How I Make Choices
When choosing between alternatives, whether big or small, it’s way too easy to fall into an analysis paralysis trap.
Quite often, I find myself indecisive when I make a non-trivial purchase or a solution that will likely determine my future. In other words, not like choosing between sorts of cheese in a supermarket, but rather choosing which apartment to rent, which school to choose for my kids, where country to live, which framework to use for my next side-project, etc.
To work around the paralysis, I built a mental model that helps. I found out that whenever I choose between alternatives, I often encounter one of three situations:
Situation A. One alternative is obviously better than the other.
Situation B. The alternatives are similar, and I end up with roughly the same outcome regardless of my choice.
Situation C. I don’t have enough information to make a choice.
The A is straightforward. Here is my algorithm for options B or C when I am on the fence.
- Decide if the situation is B or C.
- If it’s B and the outcomes are roughly the same, it doesn’t really matter what to choose. Whatever you choose is better than staying indecisive. Flip a coin. By the way, flipping a coin works better than you think.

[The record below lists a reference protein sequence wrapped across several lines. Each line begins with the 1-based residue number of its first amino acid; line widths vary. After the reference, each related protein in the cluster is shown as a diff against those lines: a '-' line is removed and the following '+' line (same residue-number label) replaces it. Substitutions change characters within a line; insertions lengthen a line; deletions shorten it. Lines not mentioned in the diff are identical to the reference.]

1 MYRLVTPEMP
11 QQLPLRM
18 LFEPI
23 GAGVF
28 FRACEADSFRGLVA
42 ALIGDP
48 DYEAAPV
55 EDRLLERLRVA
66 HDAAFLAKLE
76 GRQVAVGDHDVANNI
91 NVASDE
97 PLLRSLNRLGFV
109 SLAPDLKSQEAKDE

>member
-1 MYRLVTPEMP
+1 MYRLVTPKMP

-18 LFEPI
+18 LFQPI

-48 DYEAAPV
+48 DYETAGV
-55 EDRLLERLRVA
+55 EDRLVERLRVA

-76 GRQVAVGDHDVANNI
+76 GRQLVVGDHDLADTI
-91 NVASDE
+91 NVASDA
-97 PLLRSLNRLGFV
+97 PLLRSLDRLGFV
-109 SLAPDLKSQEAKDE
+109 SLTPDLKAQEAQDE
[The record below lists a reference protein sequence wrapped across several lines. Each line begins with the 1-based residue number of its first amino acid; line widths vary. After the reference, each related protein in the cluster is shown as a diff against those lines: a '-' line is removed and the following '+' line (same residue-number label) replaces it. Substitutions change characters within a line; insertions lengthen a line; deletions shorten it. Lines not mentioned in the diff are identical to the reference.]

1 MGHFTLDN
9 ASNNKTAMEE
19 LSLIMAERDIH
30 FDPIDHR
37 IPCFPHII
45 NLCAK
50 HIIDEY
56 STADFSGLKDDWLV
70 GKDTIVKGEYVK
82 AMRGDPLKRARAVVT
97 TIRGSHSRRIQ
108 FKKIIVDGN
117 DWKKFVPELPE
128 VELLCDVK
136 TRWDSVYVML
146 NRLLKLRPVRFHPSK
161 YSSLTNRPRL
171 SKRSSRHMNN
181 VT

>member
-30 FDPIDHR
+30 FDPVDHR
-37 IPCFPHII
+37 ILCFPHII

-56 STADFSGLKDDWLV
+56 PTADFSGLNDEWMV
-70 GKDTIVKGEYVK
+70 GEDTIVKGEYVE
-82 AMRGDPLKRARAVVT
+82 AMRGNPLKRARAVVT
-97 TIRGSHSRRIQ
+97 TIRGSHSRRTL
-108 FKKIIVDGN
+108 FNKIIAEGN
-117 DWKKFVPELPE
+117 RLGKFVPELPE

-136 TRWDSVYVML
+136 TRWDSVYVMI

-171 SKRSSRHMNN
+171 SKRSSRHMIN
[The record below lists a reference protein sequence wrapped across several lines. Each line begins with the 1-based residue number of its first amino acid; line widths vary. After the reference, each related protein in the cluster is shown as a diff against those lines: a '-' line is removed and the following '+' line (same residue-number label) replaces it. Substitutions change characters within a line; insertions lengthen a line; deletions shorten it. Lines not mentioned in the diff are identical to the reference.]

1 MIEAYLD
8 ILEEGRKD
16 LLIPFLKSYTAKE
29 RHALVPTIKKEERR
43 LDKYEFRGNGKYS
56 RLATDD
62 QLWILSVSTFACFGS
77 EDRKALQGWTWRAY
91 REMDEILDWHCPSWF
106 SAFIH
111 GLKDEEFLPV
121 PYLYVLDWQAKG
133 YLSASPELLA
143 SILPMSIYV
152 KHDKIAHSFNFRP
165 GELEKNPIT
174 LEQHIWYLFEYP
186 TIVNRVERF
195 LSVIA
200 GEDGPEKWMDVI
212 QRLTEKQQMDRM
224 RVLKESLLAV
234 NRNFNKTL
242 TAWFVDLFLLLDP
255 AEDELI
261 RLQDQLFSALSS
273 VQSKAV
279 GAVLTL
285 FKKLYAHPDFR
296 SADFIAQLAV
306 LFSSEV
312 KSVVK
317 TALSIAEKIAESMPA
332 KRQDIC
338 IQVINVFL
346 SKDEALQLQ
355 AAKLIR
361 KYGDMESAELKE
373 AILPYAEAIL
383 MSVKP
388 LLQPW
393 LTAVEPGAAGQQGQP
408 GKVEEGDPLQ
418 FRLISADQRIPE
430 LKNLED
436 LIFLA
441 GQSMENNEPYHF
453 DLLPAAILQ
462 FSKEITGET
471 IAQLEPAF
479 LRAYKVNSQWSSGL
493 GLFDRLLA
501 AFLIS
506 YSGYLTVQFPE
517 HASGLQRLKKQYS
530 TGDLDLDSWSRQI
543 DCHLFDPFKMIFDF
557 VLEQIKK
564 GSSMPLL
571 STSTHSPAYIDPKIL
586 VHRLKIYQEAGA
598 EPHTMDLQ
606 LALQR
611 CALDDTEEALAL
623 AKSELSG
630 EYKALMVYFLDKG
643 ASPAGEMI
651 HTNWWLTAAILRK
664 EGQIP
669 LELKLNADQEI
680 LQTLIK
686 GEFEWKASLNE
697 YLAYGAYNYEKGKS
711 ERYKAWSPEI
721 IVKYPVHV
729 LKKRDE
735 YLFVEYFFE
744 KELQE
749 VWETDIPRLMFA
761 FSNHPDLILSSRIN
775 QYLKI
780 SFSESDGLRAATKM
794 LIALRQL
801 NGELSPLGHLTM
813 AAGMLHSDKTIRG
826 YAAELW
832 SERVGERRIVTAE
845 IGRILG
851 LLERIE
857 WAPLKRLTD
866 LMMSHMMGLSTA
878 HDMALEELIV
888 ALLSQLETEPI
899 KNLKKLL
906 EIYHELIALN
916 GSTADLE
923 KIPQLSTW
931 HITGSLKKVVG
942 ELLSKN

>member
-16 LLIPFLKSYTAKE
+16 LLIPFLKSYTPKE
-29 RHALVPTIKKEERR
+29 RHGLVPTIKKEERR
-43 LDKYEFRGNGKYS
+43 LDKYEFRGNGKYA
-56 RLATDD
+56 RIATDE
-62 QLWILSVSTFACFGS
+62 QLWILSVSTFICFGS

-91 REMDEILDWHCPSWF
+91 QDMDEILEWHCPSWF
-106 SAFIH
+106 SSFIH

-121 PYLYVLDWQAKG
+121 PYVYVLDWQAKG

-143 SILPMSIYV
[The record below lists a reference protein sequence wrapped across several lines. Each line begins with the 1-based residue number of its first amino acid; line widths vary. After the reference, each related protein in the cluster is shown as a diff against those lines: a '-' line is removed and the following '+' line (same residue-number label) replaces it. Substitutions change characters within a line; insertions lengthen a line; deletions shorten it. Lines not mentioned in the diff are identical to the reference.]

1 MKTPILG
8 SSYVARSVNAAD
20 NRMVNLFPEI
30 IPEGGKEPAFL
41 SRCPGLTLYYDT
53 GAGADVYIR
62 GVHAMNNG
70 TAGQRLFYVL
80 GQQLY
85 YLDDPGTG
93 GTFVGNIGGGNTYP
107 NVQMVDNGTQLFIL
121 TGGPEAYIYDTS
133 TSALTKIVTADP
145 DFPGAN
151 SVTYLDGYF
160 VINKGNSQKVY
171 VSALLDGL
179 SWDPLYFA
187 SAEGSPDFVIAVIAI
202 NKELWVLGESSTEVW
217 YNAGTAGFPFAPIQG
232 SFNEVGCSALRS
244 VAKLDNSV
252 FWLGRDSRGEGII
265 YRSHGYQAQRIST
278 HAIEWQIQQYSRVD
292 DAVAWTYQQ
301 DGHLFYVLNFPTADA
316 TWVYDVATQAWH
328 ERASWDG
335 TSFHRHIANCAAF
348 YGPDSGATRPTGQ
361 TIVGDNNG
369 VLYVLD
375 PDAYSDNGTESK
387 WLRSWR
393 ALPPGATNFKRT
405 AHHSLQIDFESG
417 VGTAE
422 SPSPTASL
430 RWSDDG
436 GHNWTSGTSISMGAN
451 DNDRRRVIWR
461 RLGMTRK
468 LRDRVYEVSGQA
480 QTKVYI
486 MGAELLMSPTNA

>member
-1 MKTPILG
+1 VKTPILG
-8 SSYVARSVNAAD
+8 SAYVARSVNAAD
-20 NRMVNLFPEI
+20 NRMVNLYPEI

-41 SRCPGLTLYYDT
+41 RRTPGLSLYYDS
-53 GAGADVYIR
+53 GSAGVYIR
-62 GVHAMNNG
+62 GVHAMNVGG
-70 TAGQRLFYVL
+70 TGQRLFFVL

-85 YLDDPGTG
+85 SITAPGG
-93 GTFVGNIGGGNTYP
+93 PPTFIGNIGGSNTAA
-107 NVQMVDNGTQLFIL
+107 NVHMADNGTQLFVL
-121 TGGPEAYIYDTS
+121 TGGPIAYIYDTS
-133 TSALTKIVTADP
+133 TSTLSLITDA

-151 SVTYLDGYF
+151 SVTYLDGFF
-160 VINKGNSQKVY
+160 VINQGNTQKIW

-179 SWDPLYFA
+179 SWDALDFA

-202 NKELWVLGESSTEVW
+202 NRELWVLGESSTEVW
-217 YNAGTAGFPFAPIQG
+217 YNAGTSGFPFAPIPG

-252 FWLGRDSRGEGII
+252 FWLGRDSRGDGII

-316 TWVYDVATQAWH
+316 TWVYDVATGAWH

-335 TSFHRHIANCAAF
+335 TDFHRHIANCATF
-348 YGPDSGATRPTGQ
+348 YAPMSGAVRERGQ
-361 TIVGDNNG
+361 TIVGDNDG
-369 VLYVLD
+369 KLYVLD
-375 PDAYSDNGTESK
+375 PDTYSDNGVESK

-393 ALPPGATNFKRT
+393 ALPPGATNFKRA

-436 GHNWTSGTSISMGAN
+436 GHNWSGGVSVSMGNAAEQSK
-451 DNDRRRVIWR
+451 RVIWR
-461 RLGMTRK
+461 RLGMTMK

- If it’s C, see if you can collect more information. If you can, go ahead and fill the gaps. There are caveats, however. Too many facts without a clear way to organize and prioritize it can result in even bigger uncertainty. Besides, it’s too easy to keep procrastinating, pretending you’re still collecting information.
- If it’s still C, embrace the uncertainty and make a choice anyway. Because, well, what else can you do?
No matter how logical it sounds, choosing when things are unclear is challenging. A few tricks that help me make a choice when I am hesitant:
- It’s much easier to make reversible decisions, and most choices are. I found that when I have a mental plan for a rollback, everything gets easier.
- I remind myself that I will be happy with whatever decision I make, thanks to so-called choice-supportive bias. Peoples’ brains are fascinating, and here is one example where biases help.
That’s about it. Happy choosing.